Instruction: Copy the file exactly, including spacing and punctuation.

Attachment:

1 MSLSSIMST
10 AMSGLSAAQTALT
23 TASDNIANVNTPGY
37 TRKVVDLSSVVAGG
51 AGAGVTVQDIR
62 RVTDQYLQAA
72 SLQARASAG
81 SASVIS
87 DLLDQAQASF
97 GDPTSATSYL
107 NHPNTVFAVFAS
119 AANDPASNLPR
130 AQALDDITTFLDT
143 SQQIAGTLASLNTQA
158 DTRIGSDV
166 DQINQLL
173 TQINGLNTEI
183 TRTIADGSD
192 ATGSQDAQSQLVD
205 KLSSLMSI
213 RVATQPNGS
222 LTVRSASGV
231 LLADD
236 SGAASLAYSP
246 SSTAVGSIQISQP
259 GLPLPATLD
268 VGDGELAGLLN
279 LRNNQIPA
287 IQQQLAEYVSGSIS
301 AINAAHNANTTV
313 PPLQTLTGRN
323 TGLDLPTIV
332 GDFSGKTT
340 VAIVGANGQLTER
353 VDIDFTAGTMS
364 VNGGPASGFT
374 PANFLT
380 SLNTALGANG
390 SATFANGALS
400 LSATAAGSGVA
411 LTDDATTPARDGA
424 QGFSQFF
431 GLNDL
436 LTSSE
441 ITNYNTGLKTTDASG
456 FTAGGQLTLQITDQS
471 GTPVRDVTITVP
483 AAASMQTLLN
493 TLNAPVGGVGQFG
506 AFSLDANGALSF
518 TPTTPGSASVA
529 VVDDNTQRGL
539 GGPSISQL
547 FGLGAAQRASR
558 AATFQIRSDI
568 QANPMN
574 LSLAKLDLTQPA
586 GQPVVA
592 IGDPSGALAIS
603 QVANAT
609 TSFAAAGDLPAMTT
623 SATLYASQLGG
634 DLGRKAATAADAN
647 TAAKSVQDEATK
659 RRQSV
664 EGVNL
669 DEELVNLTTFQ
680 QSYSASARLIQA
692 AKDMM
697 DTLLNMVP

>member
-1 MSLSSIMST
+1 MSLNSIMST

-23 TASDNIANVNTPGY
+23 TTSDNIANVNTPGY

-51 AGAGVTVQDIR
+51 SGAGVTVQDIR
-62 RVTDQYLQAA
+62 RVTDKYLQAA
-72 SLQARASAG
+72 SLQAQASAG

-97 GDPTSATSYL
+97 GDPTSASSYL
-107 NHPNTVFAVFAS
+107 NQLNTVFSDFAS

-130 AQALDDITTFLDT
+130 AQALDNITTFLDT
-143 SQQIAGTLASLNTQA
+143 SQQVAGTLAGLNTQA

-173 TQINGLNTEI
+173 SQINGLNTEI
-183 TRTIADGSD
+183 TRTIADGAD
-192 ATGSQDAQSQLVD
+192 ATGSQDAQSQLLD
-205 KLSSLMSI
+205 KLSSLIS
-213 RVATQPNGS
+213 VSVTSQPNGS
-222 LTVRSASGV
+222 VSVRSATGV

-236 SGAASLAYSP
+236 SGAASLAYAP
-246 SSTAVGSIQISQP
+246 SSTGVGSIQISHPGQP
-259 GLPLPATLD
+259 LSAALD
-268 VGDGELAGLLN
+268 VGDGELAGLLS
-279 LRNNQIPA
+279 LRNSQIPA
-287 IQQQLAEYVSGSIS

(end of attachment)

1 MSLSSIMST
10 AMSGLSAAQTALT
23 TASDNIANVNTPGY
37 TRKVVDLSSVVAGG
51 AGAGVTVQDIR
62 RVTDQYLQAA
72 SLQARASAG
81 SASVIS
87 DLLDQAQASF
97 GDPTSATSYL
107 NHPNTVFAVFAS
119 AANDPASNLPR
130 AQALDDITTFLDT
143 SQQIAGTLASLNTQA
158 DTRIGSDV
166 DQINQLL
173 TQINGLNTEI
183 TRTIADGSD
192 ATGSQDAQSQLVD
205 KLSSLMSI
213 RVATQPNGS
222 LTVRSASGV
231 LLADD
236 SGAASLAYSP
246 SSTAVGSIQISQP
259 GLPLPATLD
268 VGDGELAGLLN
279 LRNNQIPA
287 IQQQLAEYVSGSIS
301 AINAAHNANTTV
313 PPLQTLTGRN
323 TGLDLPTIV
332 GDFSGKTT
340 VAIVGANGQLTER
353 VDIDFTAGTMS
364 VNGGPASGFT
374 PANFLT
380 SLNTALGANG
390 SATFANGALS
400 LSATAAGSGVA
411 LTDDATTPARDGA
424 QGFSQFF
431 GLNDL
436 LTSSE
441 ITNYNTGLKTTDASG
456 FTAGGQLTLQITDQS
471 GTPVRDVTITVP
483 AAASMQTLLN
493 TLNAPVGGVGQFG
506 AFSLDANGALSF
518 TPTTPGSASVA
529 VVDDNTQRGL
539 GGPSISQL
547 FGLGAAQRASR
558 AATFQIRSDI
568 QANPMN
574 LSLAKLDLTQPA
586 GQPVVA
592 IGDPSGALAIS
603 QVANAT
609 TSFAAAGDLPAMTT
623 SATLYASQLGG
634 DLGRKAATAADAN
647 TAAKSVQDEATK
659 RRQSV
664 EGVNL
669 DEELVNLTTFQ
680 QSYSASARLIQA
692 AKDMM
697 DTLLNMVP

>member
-1 MSLSSIMST
+1 MSLNSIMST

-23 TASDNIANVNTPGY
+23 TTSDNIANVNTPGY

-51 AGAGVTVQDIR
+51 SGAGVTVQDIR
-62 RVTDQYLQAA
+62 RVTDKYLQAA
-72 SLQARASAG
+72 SLQAQASAG

-97 GDPTSATSYL
+97 GDPTSASSYL
-107 NHPNTVFAVFAS
+107 NQLNTVFSDFAS

-130 AQALDDITTFLDT
+130 AQALDNITTFLDT
-143 SQQIAGTLASLNTQA
+143 SQQVAGTLAGLNTQA

-173 TQINGLNTEI
+173 SQINGLNTEI
-183 TRTIADGSD
+183 TRTIADGAD
-192 ATGSQDAQSQLVD
+192 ATGSQDAQSQLLD
-205 KLSSLMSI
+205 KLSSLIS
-213 RVATQPNGS
+213 VSVTSQPNGS
-222 LTVRSASGV
+222 VSVRSATGV

-236 SGAASLAYSP
+236 SGAASLAYAP
-246 SSTAVGSIQISQP
+246 SSTGVGSIQISHPGQP
-259 GLPLPATLD
+259 LSAALD
-268 VGDGELAGLLN
+268 VGDGELAGLLS
-279 LRNNQIPA
+279 LRNSQIPA
-287 IQQQLAEYVSGSIS